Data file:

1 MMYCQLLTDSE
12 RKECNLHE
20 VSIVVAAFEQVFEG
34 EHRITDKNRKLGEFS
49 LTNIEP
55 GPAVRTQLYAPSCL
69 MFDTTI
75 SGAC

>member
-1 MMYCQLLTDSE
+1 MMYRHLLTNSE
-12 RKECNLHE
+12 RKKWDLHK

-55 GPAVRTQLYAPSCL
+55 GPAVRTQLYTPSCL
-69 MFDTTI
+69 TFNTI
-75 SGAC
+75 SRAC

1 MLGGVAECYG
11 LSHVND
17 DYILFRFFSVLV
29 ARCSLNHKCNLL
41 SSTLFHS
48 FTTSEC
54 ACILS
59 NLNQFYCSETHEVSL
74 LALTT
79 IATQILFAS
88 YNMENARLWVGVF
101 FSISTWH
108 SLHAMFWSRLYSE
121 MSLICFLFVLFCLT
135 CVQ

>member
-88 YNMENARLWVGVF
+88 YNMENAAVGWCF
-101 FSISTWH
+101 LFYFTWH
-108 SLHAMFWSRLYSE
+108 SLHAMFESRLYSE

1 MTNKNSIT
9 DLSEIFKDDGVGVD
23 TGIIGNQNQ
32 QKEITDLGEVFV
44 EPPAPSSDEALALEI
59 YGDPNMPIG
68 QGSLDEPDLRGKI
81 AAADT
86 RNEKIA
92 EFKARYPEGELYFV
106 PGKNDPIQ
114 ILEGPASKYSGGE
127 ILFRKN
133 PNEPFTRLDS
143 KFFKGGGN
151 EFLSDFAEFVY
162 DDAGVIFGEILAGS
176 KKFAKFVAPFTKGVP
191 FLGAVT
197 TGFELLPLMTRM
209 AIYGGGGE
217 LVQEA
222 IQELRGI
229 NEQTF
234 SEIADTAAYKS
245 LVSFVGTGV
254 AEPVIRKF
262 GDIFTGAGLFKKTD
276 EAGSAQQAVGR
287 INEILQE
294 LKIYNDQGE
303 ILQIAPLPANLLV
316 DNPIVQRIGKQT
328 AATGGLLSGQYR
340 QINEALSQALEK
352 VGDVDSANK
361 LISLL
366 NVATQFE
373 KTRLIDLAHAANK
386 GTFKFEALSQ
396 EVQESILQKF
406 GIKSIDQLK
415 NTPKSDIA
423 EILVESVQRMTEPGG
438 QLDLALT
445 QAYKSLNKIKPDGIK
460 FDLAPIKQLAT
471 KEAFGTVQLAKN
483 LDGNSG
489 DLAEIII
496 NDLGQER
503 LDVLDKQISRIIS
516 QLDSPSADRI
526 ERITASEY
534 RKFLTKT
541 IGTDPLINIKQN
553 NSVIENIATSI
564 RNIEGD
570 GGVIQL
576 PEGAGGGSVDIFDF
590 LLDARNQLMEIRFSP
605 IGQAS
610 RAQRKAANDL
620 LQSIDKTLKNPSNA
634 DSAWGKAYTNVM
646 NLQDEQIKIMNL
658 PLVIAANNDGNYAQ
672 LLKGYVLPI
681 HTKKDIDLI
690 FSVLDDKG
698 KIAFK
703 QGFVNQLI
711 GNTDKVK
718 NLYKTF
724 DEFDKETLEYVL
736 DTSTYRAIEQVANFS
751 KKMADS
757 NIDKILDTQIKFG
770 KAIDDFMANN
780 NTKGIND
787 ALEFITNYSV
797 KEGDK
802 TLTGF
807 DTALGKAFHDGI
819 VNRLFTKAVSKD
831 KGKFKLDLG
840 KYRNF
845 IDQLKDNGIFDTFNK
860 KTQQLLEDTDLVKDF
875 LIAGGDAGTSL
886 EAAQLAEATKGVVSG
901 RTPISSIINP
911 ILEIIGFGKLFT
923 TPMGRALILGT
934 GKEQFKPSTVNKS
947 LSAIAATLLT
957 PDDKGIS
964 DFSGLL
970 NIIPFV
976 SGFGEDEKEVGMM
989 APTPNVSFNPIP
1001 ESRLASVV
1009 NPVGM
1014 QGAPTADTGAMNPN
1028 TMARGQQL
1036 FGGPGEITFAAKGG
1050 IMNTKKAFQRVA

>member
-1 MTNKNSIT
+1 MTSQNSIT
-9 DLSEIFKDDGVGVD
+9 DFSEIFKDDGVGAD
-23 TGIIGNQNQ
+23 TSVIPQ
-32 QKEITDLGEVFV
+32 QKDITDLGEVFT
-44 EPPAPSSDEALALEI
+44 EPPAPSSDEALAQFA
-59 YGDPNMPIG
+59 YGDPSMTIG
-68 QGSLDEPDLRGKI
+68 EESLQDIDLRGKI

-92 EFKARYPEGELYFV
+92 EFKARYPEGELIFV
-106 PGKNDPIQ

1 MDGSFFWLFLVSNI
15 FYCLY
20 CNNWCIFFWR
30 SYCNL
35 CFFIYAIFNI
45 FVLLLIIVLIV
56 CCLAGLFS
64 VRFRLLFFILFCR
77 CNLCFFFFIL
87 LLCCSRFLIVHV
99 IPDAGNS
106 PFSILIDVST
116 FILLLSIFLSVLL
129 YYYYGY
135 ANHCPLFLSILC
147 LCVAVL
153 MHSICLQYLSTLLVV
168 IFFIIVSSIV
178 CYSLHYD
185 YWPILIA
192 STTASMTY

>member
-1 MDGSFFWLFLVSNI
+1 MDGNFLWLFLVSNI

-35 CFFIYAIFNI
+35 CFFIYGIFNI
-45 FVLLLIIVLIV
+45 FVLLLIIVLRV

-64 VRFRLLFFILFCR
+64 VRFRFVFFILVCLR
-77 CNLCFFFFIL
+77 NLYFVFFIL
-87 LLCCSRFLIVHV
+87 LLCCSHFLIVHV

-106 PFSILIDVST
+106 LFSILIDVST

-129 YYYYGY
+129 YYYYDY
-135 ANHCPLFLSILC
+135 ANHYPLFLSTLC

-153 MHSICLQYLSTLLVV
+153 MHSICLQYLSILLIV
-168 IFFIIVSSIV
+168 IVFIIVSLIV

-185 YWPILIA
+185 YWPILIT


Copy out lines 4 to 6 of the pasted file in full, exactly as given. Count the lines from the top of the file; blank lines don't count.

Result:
34 EHRITDKNRKLGEFS
49 LTNIEP
55 GPAVRTQLYAPSCL